July 2, 2004 | David F. Coppedge

Cassini Watches Explosion in Saturn’s E Ring

Something strange happened in the E ring of Saturn last January.  The incident is forcing scientists to conclude the ring cannot be very old.
    The E ring is the broad, extended ring that extends from Mimas to Rhea (click here for diagram), over three times as broad as the main ring system but much more diffuse.  It reaches its maximum density at the orbit of Enceladus.  This fact leads Cassini scientists to anticipate finding ice geysers on the moon when Cassini flies by it at close range next March.
    Dr. Don Shemansky reported at a news conference today that the Cassini UVIS instrument (ultraviolet imaging spectrograph) measured a surge in atomic oxygen coming from the E ring.  Measurements beginning in December showed a sudden rise in oxygen in late January that dissipated by April.  Apparently a collision in the ring ionized water molecules among the icy particles.  Electrons in the plasma sheet around Enceladus quickly recombine with these ions, forming neutral atoms which are swept into the vacuum, eating away the ring.  With evident surprise, he told the press that this one incident resulted in a mass loss equal to the total mass of micron-sized particles in the entire E ring.  Extrapolating backward, assuming this event was not atypical, he calculated an upper limit of 100 million years for the lifetime of the ring.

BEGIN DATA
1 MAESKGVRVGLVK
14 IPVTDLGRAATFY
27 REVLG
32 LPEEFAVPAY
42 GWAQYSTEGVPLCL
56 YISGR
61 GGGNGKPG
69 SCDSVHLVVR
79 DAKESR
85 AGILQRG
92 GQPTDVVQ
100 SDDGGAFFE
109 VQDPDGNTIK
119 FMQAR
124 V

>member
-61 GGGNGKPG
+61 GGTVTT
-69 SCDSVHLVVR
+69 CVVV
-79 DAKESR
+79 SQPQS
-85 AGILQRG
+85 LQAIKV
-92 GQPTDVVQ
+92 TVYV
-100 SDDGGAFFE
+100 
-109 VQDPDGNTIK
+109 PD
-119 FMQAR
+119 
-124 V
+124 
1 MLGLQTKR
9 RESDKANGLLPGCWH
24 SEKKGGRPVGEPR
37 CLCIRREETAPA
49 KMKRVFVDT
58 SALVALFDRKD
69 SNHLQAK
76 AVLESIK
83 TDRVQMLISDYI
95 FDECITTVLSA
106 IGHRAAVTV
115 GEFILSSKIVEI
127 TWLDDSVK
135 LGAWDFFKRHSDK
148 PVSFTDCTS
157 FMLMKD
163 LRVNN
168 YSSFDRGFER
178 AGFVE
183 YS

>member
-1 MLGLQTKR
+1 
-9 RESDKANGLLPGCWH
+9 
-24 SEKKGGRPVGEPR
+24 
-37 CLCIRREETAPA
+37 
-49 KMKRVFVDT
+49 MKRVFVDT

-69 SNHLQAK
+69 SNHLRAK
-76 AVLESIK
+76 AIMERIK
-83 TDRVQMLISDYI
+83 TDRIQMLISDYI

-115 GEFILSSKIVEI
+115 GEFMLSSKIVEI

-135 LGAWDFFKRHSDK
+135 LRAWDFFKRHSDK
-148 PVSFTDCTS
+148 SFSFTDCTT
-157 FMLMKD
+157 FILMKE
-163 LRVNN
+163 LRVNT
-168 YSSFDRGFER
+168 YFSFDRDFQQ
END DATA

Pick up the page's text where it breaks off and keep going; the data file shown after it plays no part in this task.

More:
Dr. Larry Esposito said later in private conversation that the incident may have been caused by two large bodies colliding within the ring.  He estimates such an event could occur once every 4 to 10 years; if so, it was a fortuitous circumstance for Cassini, at the start of its 4 year tour, to witness the event.  Whatever happened, it was abrupt, severe, and short-lived.
    In the press conference Q&A, Dr. Shemansky, noting the bland expressions in the audience, said he must have understated the “spectacular nature” of this discovery.  So he repeated it, with emphasis: the mass quantity lost in the event was equal to the total mass of all the micron-size particles in the entire E ring – in just four months.
    A press release and image can be found at the Cassini website.
Update 07/11/2006: the source of the oxygen is the moon Enceladus, which is erupting water out of its south pole.  See the 07/11/2006 and 11/28/2005 reports.

This discovery adds to others that have led most ring scientists to conclude that planetary rings must be young.  A hundred million years sounds like a long time, but is a mere blink of an eye compared to the assumed age of the solar system (about one fiftieth of 4.5 billion years).  Notice that they did not say the ring is 100 million years old, but that it could not be older than that.  To believe it is much younger is reasonable in light of the evidence; it would seem a stretch to imagine an E ring many orders of magnitude thicker millions of years ago.  Today the E ring is tenuous and mostly composed of fine particles.  A much more massive E ring would seem to correspond to an epoch with more impactors flying around, resulting in exponentially faster erosion.
    This age limit is not a problem for those who believe the solar system was created recently.  It is only a difficulty, an anomaly, a surprise, a puzzle for those locked into a mindset that the earth, and life, evolved slowly over vast periods of time.

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Categories: Solar System

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